Enjoying life, off the hamster wheel
Aug. 27, Day 19 – Checkpoint Charlie
Today we took a double decker bus (there are tons of them) and visited the museum, Museum Haus am Checkpoint Charlie on the corner of Freidrichstraße and Kochstraße, in what used to be the American Sector in the former West Berlin.
Here’s a view of the checkpoint, looking from what used to be West Berlin to East Berlin:
And from East to West:
What struck us immediately was the amount of new construction happening on the “East” side vs. the “West”. In 1989 the Wall came down; it takes time to rebuild a city and Germany is putting a lot of effort into making Berlin a great city once again.
The museum was started in the ‘60s by Rainer Hildebrandt, in a 2 ½ room apartment right on the border between East and West Berlin, to document the history behind the formation of the wall and the successful and failed attempts at escape from the GDR. Here’s a link to the Checkpoint Charlie Museum. Neil and I were once again struck by how the more things change, the more they stay the same.
We weren’t allowed to take pictures inside the museum, although we saw a few people taking pictures with their pocket-sized digital cameras or their cell phones. At the end of our visit, Ingrid snuck a picture of a huge circle of passports behind the front desk. We’re not certain what the significance of it is, so if anyone knows, please tell us.
The museum was very interesting and highly informative, and overwhelming in the amount of information and text. We found as we slowly picked our way through the museum, there were quite a few images and text panels duplicated, and sometimes the text didn’t correspond with the images very well. But, if you didn’t know very much about the history of the Berlin Wall before you came, you certainly knew a lot more by the time you left. For example, a family escaped from the GDR over the wall in a home-made hot air balloon, and another man made a kind of scuba gear and swam across, and yet another welded together a special ladder that was self-supporting and wouldn’t touch the barbed wire or electric fence. Then there were the feats of getting through the “death zones”, swaths of space between one side and the other where people seldom got through alive.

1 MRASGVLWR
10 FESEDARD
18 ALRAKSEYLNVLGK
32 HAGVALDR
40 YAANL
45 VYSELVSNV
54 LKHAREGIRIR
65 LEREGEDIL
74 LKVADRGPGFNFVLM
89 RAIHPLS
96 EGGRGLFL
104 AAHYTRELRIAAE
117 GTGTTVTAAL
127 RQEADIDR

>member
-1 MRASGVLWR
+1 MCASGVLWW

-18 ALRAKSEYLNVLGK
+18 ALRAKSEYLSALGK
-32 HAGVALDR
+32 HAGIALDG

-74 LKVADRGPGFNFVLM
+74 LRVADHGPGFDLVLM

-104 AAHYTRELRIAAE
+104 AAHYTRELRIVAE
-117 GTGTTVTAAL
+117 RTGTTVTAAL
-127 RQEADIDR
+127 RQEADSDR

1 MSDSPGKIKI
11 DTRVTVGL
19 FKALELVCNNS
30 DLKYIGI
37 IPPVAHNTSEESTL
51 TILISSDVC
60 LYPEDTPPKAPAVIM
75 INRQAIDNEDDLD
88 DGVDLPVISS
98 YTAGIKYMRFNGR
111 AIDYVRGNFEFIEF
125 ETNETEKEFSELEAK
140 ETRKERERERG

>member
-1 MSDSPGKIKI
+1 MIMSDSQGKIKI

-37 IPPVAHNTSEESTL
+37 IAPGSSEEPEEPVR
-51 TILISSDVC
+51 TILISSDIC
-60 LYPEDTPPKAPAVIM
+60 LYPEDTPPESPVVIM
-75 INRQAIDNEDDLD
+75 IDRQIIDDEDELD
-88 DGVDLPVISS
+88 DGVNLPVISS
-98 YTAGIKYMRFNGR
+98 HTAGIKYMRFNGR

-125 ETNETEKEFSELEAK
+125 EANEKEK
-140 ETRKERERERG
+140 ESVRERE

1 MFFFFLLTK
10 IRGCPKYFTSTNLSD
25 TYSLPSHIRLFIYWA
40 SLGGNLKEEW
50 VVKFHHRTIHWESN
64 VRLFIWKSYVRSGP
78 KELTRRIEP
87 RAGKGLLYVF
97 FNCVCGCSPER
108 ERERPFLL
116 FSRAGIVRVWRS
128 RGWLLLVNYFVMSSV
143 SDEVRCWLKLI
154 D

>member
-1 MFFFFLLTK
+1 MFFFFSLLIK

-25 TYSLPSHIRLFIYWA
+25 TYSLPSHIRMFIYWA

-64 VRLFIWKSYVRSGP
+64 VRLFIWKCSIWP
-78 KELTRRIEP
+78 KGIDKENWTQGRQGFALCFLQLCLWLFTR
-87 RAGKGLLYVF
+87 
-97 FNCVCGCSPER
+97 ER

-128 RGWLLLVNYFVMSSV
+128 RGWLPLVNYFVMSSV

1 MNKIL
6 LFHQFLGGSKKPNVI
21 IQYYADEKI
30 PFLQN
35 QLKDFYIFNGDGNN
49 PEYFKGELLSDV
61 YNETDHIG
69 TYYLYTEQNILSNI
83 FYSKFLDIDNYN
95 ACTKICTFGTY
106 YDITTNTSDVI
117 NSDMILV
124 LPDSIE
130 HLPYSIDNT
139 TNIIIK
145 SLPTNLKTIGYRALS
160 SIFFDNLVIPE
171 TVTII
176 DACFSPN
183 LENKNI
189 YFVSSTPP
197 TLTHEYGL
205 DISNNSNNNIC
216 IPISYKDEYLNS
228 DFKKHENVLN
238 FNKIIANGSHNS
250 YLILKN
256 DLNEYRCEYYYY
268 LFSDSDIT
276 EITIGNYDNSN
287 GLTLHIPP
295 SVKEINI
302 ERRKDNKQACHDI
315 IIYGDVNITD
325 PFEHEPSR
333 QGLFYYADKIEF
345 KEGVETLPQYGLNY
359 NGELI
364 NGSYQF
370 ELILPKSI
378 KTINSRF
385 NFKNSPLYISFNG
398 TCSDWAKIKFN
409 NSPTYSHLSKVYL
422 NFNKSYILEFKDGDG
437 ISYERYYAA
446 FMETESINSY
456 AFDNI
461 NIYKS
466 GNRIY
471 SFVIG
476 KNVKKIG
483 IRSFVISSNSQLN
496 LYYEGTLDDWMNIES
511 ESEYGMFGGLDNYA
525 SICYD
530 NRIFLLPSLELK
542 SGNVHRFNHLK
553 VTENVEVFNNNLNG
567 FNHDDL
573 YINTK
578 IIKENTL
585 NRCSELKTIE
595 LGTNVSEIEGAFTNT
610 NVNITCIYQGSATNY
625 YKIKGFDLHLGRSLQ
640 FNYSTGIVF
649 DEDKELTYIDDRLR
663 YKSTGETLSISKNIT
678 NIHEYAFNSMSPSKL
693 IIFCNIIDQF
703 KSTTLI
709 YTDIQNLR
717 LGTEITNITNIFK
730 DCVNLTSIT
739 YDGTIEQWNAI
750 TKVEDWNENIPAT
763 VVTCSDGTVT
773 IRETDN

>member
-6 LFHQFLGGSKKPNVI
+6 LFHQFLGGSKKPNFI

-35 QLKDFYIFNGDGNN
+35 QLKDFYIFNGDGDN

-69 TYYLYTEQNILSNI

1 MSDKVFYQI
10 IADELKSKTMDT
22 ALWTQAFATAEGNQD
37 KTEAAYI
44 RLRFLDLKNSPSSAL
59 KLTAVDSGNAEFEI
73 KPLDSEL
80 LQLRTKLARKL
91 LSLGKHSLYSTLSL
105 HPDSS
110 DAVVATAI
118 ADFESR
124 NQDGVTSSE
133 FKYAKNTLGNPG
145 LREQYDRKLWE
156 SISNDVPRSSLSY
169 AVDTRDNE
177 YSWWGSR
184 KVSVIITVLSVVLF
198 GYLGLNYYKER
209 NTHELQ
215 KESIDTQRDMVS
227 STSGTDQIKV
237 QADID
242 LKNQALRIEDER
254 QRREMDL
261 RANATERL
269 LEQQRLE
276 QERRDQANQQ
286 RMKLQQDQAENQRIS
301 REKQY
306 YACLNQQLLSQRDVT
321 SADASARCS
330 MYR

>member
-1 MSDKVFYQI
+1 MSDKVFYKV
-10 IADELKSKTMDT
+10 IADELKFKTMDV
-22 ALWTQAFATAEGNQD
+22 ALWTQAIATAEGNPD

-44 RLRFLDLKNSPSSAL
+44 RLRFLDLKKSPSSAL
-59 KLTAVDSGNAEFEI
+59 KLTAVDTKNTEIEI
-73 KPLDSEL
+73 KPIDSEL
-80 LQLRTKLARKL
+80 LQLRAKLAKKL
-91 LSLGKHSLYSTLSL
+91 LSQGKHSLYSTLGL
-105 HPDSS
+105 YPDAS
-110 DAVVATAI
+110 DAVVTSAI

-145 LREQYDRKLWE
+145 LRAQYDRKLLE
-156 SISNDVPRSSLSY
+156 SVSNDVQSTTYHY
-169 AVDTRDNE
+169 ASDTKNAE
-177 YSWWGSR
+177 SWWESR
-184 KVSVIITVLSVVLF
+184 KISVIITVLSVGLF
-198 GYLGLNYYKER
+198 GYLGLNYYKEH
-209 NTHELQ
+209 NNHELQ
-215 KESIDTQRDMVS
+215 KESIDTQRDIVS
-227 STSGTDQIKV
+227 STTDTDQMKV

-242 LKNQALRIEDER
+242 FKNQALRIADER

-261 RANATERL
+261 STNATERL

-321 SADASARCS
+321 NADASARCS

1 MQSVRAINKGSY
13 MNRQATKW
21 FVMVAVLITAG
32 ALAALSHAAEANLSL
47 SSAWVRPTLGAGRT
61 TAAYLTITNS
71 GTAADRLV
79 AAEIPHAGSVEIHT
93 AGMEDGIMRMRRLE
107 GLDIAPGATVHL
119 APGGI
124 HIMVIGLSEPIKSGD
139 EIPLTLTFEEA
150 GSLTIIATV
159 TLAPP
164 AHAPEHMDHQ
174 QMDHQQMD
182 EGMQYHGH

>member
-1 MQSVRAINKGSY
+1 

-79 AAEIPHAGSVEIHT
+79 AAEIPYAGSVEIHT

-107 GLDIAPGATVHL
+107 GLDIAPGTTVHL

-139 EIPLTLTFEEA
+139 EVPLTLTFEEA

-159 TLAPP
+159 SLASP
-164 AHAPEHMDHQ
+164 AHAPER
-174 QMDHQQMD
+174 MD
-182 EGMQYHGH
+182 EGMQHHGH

There were also rooms dedicated to people who championed human rights, such as Gandhi and Martin Luther King, and rooms that highlighted other human rights’ violations, such as the Ukrainian Famine in the ‘30s. Click on Wikipedia Ukraine famine for more info.
By the time we left the museum, we were hungry, dizzy with information and needed time to process what we had just seen. We went to an Italian restaurant across the street from the museum, and compared notes. We concluded that all in all it was really interesting, but that the museum was trying too hard to impart too much information on too many subjects at once. It felt a little jumbled and confusing at times. If you go, go on a full stomach and give yourself about 2-3 hours to get through it all.
Outside the building there were more text panels, graphics and memorabilia/artifacts, parts of the Wall, lots of Wall souvenirs,
and the famous sign “You are now leaving the American Sector”.
On the former East side, long murals obscuring construction zones had text and graphics highlighting moments during the Wall’s history. Here’s Neil in front of a part of the mural. The kid crouched down behind him is touching a strip of cobbled stones that denotes where the Wall used to stand. This strip runs all through Berlin, a memory of the boundary that separated people that can now be passed over freely.
From the mural, a great picture of Keith Haring painting the Wall in 1986. The caption reads: “The New York artist Keith Haring paints the Wall, 23 October, 1986. The picture on the left comes from the Ullstein picture archive, the one on the right from the files of the East German secret police, the Stasi, photo not dated (23 October, 1986).” I wonder where this section has gone?
Our hosts at the pension suggested we go to a section of the wall that was still standing, where there was a lot of original art. So, we continued our exploration of Berlin with this in mind, but not before bumping into all sorts of other great things along the way.